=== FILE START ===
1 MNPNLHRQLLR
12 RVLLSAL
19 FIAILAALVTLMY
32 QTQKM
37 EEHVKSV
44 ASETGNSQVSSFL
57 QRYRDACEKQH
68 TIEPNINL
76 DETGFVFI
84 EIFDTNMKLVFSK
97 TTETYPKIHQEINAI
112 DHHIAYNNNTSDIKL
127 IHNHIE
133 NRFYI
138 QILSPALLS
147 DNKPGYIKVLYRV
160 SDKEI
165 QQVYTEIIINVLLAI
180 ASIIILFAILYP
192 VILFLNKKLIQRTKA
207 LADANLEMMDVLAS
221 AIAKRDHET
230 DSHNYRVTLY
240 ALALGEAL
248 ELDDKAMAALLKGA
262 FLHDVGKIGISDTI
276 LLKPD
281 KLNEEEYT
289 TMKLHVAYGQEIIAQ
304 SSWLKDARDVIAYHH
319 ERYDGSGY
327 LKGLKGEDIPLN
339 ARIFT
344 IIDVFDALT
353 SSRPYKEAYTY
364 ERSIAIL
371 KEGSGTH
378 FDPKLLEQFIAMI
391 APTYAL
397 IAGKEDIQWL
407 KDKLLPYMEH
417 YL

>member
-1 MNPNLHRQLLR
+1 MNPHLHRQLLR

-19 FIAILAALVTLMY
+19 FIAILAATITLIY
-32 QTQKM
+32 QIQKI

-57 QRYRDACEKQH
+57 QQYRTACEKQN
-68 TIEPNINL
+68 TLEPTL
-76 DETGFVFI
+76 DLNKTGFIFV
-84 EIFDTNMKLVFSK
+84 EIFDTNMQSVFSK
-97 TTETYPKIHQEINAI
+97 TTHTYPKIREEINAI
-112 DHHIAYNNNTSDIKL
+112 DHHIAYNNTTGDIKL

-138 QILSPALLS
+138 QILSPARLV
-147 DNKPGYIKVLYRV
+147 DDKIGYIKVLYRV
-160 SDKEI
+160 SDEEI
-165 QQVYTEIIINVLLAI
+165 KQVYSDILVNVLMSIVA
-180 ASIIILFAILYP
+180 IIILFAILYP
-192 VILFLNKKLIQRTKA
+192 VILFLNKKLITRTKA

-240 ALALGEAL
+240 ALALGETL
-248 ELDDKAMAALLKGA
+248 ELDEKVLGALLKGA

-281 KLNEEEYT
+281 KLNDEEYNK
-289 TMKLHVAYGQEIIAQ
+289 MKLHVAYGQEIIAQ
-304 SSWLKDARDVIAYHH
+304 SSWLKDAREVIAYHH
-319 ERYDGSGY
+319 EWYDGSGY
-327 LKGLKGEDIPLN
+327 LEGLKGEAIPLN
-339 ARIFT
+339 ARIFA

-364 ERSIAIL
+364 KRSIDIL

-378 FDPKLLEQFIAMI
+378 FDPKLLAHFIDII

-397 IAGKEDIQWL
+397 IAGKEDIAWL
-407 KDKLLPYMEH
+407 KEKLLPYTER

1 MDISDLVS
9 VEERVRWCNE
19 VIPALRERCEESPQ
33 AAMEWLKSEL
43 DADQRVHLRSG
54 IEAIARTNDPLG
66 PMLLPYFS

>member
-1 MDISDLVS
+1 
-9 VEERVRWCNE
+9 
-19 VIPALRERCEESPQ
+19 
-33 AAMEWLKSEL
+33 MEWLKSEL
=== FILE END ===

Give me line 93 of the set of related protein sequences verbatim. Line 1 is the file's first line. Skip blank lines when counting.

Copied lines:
+378 FDPKLLAHFIDII